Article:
Rackable Appliance Aims to Smooth Out Storage I/O Problems

By Chris Preimesberger  |  Posted 2006-11-15 Print this article Print

Rackable Systems says its product eliminates I/O bottlenecks that slow down legacy NAS systems and delivers a single file system package that scales for large Linux data center deployments.

Storage server maker Rackable Systems on Nov. 14 introduced a new cluster file system storage appliance designed specifically for large-scale Linux computing environments. The RapidScale SA3100 appliance, which attaches directly to the network, is designed to smooth out I/O bottlenecks commonly associated with legacy NAS (network-attached storage) systems and delivers a single file system package that scales inline with both capacity and performance, a spokesperson for Milpitas, Calif., company said. RapidScale provides up to tens of gigabytes per second of I/O throughput, ultimately reducing wait time and improving overall storage performance, the spokesperson said. Each RapidScale SA3100 appliance adds 8TB of storage capacity and up to 200MB per second of performance.
New Rackable rack-mount servers lower costs and increase capacity. Read more here.
RapidScale systems use Rackables storage server hardware platform and cluster file system software from its recent acquisition of Terrascale Technologies. "We feel that clustered storage is going to completely change the landscape of storage," said Tony Asaro, senior analyst at Enterprise Strategy Group. "But just because you put the word clustered in your documentation doesnt mean you have what I am referring to. So buyers beware." Rackable Systems has one of the most compelling clustered architectures and technologies in the industry, Asaro said. "RapidScale has leading price/performance that uniquely provides extremely high performance in terms of throughput and IOPs," he said. "Additionally, Rackable Systems has focused on ease of use and scalability. We believe they can be a formidable player in the HPC [high-performance computing] storage arena." Key features, according to Rackable Systems, include the following:
  • Scalability: The RapidScale file system is scalable to petabytes of capacity.
  • High throughput: The solution provides tens of gigabytes of throughput, delivering near-linear scaling. Performance is only limited by the number of spindles deployed in the RapidScale storage cluster.
  • High IOPs: RapidScales patent-pending architecture delivers equally scaling of small-file, random access performance, satisfying the requirements of a wider range of application needs.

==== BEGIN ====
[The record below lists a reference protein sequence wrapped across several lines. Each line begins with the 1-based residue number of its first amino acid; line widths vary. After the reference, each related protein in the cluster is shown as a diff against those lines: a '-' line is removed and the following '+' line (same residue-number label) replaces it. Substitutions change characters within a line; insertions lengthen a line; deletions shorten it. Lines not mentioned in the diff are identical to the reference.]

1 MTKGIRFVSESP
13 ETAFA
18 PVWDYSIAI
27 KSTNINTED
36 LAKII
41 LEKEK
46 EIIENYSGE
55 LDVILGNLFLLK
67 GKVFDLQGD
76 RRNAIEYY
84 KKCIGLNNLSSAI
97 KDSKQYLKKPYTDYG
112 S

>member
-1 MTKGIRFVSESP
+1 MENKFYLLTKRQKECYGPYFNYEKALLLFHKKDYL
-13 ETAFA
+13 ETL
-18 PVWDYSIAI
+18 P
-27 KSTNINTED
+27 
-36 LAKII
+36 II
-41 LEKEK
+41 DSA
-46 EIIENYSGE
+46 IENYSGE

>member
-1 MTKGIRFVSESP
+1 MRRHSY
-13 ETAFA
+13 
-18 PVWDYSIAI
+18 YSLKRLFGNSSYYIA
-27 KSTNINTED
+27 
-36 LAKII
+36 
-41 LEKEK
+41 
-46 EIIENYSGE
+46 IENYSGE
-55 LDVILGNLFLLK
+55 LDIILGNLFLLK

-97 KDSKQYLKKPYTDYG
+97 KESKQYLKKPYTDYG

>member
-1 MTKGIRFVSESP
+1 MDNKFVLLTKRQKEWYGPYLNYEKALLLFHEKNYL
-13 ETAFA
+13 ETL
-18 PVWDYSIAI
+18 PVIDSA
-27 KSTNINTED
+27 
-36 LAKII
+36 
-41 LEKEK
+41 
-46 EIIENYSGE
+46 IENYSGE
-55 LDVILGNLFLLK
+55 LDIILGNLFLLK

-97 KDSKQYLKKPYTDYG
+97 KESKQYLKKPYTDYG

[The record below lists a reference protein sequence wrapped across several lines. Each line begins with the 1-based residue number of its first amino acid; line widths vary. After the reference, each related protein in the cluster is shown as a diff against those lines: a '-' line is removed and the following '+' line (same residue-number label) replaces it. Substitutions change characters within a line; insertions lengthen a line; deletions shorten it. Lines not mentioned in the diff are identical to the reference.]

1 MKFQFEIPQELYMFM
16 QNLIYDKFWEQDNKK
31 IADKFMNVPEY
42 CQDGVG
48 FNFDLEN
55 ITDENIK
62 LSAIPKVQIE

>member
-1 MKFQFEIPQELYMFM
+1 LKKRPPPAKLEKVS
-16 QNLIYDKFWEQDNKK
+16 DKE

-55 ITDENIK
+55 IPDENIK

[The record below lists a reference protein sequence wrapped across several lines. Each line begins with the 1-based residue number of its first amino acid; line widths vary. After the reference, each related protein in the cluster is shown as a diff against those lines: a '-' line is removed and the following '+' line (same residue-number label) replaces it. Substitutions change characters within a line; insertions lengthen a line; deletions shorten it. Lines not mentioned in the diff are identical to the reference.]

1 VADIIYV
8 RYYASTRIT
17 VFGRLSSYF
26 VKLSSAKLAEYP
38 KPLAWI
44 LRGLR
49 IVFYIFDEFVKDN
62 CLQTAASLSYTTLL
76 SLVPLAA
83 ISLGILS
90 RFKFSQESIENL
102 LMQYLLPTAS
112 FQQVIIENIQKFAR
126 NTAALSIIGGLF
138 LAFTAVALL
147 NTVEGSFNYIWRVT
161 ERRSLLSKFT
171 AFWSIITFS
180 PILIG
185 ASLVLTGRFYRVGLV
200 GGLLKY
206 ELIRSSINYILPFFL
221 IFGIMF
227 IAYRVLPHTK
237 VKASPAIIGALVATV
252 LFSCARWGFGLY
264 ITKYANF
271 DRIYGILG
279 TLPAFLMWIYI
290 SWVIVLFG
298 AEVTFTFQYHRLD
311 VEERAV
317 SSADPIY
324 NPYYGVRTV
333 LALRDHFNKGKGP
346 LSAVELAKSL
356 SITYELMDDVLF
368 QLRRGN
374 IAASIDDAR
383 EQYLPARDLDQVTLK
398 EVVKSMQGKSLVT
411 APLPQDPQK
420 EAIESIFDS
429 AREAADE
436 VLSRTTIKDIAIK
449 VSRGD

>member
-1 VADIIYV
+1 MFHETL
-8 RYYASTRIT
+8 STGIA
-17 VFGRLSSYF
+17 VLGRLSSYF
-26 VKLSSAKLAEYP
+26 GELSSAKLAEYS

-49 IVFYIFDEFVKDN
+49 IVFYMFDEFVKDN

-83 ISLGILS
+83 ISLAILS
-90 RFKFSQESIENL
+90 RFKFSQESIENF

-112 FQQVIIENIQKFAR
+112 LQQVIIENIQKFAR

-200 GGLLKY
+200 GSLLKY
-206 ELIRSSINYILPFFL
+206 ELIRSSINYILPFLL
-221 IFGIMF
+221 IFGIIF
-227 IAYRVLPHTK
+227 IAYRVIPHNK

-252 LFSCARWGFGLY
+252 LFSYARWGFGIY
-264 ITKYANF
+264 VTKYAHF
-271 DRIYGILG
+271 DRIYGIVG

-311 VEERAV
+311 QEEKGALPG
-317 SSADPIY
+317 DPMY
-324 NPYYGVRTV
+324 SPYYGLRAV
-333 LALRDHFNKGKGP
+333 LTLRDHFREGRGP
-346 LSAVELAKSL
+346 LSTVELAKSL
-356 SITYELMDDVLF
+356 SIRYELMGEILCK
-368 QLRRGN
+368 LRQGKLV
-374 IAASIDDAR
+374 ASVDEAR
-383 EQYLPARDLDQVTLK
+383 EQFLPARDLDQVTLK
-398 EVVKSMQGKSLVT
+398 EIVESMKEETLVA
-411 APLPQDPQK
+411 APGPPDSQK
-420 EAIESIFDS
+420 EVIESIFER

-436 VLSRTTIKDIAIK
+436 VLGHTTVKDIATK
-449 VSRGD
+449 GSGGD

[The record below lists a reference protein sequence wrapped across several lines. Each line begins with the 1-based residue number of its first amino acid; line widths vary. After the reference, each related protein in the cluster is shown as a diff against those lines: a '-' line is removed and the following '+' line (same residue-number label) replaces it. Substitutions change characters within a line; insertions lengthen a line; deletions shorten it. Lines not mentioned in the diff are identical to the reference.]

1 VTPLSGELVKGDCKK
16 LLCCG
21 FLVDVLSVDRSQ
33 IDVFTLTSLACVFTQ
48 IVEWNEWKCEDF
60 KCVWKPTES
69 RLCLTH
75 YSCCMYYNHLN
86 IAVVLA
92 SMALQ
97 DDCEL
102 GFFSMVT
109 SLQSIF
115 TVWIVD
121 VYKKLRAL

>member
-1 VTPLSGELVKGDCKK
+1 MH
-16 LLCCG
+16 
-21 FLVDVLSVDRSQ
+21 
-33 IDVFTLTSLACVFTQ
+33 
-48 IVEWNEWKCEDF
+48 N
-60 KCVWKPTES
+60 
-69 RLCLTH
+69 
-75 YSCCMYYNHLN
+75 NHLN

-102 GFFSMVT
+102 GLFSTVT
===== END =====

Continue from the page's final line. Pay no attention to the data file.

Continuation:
• Centralized management: The solution allows administrators to centrally manage all clustered storage servers from one file system.
  • Easy deployment: RapidScale deploys quickly with familiar Linux administration tools. With no kernel or application modifications needed for accessing clients, administrators leverage tried-and-true Linux utilities to create and manage the RapidScale file system.
  • Compatibility: Replication and backup software compatible with the XFS file system are compatible with RapidScale.
  • High availability and dual-level RAID protection: Leveraging optional RapidScale HA technology, Rackable Systems RapidScale clustered file system solution delivers two independent levels of RAID protection—hardware RAID with optional hot spare inside each appliance and storage-cluster-level RAID across appliances. In case of failure of an entire appliance, the 8TB of capacity is quickly restored to a hot spare appliance in the same length of time for a single drive RAID rebuild.
RapidScale is available immediately, with 8TB Gigabit Ethernet configurations of the SA3100 appliance at list prices starting at $38,750, or under $5 per gigabyte. For more information, go here. Check out eWEEK.coms for the latest news, reviews and analysis on enterprise and small business storage hardware and software.
Chris Preimesberger Chris Preimesberger was named Editor-in-Chief of Features & Analysis at eWEEK in November 2011. Previously he served eWEEK as Senior Writer, covering a range of IT sectors that include data center systems, cloud computing, storage, virtualization, green IT, e-discovery and IT governance. His blog, Storage Station, is considered a go-to information source. Chris won a national Folio Award for magazine writing in November 2011 for a cover story on Salesforce.com and CEO-founder Marc Benioff, and he has served as a judge for the SIIA Codie Awards since 2005. In previous IT journalism, Chris was a founding editor of both IT Manager's Journal and DevX.com and was managing editor of Software Development magazine. His diverse resume also includes: sportswriter for the Los Angeles Daily News, covering NCAA and NBA basketball, television critic for the Palo Alto Times Tribune, and Sports Information Director at Stanford University. He has served as a correspondent for The Associated Press, covering Stanford and NCAA tournament basketball, since 1983. He has covered a number of major events, including the 1984 Democratic National Convention, a Presidential press conference at the White House in 1993, the Emmy Awards (three times), two Rose Bowls, the Fiesta Bowl, several NCAA men's and women's basketball tournaments, a Formula One Grand Prix auto race, a heavyweight boxing championship bout (Ali vs. Spinks, 1978), and the 1985 Super Bowl. A 1975 graduate of Pepperdine University in Malibu, Calif., Chris has won more than a dozen regional and national awards for his work. He and his wife, Rebecca, have four children and reside in Redwood City, Calif.Follow on Twitter: editingwhiz

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